FALLEN BEAUTY

Erika Robuck

“Without sin, can we know beauty? Can we fully appreciate the summer without the winter? No, I am glad to suffer so I can feel the fullness of our time in the light.”

Upstate New York, 1928. Laura Kelley and the man she loves sneak away from their judgmental town to attend a performance of the scandalous Ziegfeld Follies. But the dark consequences of their night of daring and delight reach far into the future.…

That same evening, Bohemian poet Edna St. Vincent Millay and her indulgent husband hold a wild party in their remote mountain estate,

more …

“Without sin, can we know beauty? Can we fully appreciate the summer without the winter? No, I am glad to suffer so I can feel the fullness of our time in the light.”

Upstate New York, 1928. Laura Kelley and the man she loves sneak away from their judgmental town to attend a performance of the scandalous Ziegfeld Follies. But the dark consequences of their night of daring and delight reach far into the future.…

That same evening, Bohemian poet Edna St. Vincent Millay and her indulgent husband hold a wild party in their remote mountain estate, hoping to inspire her muse. Millay declares her wish for a new lover who will take her to unparalleled heights of passion and poetry, but for the first time, the man who responds will not bend completely to her will.…

Two years later, Laura, an unwed seamstress struggling to support her daughter, and Millay, a woman fighting the passage of time, work together secretly to create costumes for Millay’s next grand tour. As their complex, often uneasy friendship develops amid growing local condemnation, each woman is forced to confront what it means to be a fallen woman…and to decide for herself what price she is willing to pay to live a full life.

less …
  • NAL
  • Paperback
  • March 2014
  • 384 Pages
  • 9780451418906

Buy the Book

$16.00

indies Bookstore indies Bookstore

About Erika Robuck

Erika Robuck is a contributor to the popular fiction blog Writer Unboxed, and she maintains her own blog, Muse. She is a member of the Hemingway Society, the Millay Society and the Historical Novel Society, and she lives in the Chesapeake Bay area with her husband and three sons. She is the author of Receive Me Falling and Hemingway’s Girl.

Praise

“Lovers of the Jazz Age, literary enthusiasts, and general historic fiction readers will find much to love about Call Me Zelda. Highly recommended.”Historical Novel Society, Editors’ Choice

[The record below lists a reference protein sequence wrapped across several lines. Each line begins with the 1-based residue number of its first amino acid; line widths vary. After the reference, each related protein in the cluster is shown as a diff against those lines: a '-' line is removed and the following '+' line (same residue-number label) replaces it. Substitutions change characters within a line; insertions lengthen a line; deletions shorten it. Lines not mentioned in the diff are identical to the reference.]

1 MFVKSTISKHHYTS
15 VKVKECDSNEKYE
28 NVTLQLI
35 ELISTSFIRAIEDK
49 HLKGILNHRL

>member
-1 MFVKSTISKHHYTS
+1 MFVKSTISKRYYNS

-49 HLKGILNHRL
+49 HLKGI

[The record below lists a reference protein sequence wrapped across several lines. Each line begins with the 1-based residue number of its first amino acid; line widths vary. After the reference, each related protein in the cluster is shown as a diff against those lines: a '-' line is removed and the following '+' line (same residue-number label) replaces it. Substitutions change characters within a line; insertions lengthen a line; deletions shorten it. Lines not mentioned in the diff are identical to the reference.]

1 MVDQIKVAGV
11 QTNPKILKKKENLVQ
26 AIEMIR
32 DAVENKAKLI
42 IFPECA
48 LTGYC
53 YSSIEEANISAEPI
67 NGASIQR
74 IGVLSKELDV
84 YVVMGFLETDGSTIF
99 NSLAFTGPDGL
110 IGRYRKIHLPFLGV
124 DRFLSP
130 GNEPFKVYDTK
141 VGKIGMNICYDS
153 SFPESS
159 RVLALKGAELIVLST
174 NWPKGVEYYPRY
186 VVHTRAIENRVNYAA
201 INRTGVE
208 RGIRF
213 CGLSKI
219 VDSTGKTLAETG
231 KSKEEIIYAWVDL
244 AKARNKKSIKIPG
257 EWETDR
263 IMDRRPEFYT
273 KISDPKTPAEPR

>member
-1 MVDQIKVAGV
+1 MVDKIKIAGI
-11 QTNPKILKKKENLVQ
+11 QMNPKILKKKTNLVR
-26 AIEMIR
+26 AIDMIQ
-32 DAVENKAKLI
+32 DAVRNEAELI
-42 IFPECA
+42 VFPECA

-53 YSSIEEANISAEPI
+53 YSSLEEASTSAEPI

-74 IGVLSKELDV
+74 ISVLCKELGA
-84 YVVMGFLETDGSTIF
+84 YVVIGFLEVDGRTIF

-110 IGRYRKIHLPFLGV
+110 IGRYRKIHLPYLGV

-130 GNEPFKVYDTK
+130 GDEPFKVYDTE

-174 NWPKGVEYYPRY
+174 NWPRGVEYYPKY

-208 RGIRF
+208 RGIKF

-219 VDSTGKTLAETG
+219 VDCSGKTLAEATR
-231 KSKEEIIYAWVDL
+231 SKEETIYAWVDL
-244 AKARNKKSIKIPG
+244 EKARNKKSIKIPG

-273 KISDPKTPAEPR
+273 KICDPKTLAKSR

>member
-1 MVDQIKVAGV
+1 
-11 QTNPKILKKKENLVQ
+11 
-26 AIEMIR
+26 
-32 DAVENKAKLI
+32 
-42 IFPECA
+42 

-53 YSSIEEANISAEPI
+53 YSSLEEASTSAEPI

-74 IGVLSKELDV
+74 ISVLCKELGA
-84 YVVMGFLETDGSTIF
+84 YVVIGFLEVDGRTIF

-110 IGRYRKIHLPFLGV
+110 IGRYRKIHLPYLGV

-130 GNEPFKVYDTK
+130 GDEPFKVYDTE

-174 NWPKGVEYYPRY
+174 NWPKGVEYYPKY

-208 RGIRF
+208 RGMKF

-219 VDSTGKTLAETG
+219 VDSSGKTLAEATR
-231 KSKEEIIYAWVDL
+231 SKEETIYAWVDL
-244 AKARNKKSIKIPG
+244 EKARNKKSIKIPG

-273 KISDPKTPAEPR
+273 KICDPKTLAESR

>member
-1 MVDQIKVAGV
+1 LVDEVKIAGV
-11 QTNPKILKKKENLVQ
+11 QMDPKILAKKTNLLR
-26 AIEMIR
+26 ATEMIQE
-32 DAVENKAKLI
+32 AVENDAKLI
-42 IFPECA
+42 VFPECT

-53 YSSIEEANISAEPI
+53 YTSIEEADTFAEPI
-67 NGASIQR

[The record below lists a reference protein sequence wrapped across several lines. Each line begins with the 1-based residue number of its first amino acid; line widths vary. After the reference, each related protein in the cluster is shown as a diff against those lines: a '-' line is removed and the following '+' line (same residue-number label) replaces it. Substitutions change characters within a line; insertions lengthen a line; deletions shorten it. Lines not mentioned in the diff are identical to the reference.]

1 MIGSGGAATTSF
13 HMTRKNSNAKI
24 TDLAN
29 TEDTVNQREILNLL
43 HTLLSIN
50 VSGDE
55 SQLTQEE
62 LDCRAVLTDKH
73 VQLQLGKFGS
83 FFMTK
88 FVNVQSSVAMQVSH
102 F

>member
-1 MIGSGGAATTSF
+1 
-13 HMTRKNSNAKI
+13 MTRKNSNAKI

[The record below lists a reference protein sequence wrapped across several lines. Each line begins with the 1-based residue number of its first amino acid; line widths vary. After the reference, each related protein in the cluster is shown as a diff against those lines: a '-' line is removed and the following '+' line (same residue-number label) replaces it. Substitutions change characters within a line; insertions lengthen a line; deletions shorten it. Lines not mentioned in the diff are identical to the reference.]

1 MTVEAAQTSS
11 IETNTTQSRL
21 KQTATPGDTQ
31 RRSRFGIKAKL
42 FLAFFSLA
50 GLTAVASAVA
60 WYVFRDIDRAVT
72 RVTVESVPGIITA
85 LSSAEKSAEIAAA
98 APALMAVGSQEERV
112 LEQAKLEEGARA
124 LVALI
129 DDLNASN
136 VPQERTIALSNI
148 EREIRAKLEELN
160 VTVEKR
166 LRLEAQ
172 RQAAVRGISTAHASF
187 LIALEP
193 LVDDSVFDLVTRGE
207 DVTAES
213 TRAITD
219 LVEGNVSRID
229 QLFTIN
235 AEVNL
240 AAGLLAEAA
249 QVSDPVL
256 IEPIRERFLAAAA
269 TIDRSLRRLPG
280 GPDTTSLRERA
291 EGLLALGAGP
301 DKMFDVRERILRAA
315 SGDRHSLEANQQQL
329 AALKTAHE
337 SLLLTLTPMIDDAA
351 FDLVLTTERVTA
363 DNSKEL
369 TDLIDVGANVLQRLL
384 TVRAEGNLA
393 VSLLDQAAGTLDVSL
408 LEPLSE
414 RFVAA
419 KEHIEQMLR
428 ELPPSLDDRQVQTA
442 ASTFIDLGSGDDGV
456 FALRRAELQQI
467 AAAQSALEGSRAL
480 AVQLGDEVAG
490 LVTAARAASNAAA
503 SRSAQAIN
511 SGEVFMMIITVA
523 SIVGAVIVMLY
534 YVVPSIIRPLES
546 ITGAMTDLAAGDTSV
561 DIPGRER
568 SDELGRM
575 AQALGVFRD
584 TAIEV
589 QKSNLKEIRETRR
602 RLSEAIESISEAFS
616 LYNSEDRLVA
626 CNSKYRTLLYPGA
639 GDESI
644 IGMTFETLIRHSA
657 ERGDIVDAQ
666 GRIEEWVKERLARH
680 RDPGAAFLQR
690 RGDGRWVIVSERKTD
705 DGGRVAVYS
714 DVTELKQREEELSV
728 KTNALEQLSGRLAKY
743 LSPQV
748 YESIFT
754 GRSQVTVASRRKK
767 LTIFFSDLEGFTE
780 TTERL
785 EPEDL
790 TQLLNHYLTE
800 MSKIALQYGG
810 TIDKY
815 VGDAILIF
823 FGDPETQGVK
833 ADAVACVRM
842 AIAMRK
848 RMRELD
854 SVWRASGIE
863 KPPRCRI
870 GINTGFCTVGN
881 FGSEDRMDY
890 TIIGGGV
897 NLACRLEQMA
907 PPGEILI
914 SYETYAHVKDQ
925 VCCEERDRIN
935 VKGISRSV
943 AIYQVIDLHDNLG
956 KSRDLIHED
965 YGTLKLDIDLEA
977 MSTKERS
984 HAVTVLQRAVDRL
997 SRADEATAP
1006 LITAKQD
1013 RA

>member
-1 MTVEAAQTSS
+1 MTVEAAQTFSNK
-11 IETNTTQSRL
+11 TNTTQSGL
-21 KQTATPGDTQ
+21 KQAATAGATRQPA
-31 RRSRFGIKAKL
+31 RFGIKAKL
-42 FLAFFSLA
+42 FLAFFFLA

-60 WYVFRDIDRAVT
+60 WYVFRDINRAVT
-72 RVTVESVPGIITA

Discussion Questions

What was your overall reaction to reading Fallen Beauty?

How are both Edna St. Vincent Millay and Laura Kelley “fallen women”? How does each rebuild her life after her fall?

Discuss the changing dynamics between Laura and Edna over the course of the novel. How do they hurt and help each other? By the end, how would you define their relationship?

Discuss the many kinds of isolation in the novel. How much of it is self-imposed, and why do some characters choose isolation? How does community act to reinforce or counteract that isolation?

Laura is keeping her lover’s identity secret. Discuss the secrets that other people in town are keeping. Do Edna and Eugen keep any secrets?

Compare Laura’s relationship with her unidentified lover and Edna’s relationship with George Dillon.

What role does the statue of the Virgin play in the novel? Why do you think Erika Robuck included it?

Erika Robuck has said that Fallen Beauty is based on themes from Nathanial Hawthorne’s The Scarlet Letter. What do you think she means?

Talk about the various mothers in the book, and what we know about the choices they made. What kind of mother might Edna have made? What direction might Laura’s life have taken if she wasn’t a mother? Based on what the novel reveals about Cora, how do you think she helped shape Edna’s life?

Do you think, like Edna, that artists should seek to live fully in order to have profound experiences to inspire their art? What price might an artist pay in doing so? What price does Millay pay? What about Laura?

Attitudes about out-of-wedlock births have changed dramatically since the 1930s when this novel takes place. Do you have stories to share, perhaps from your own family, about women whose lives were affected by a pregnancy outside of marriage? How different is your own attitude to those held in the thirties?

At the end of the novel, Edna calls Laura a “cruel beauty.” What do you think she means? How is Edna herself a cruel beauty?

What do you think you’ll remember about this novel long after you finish reading it?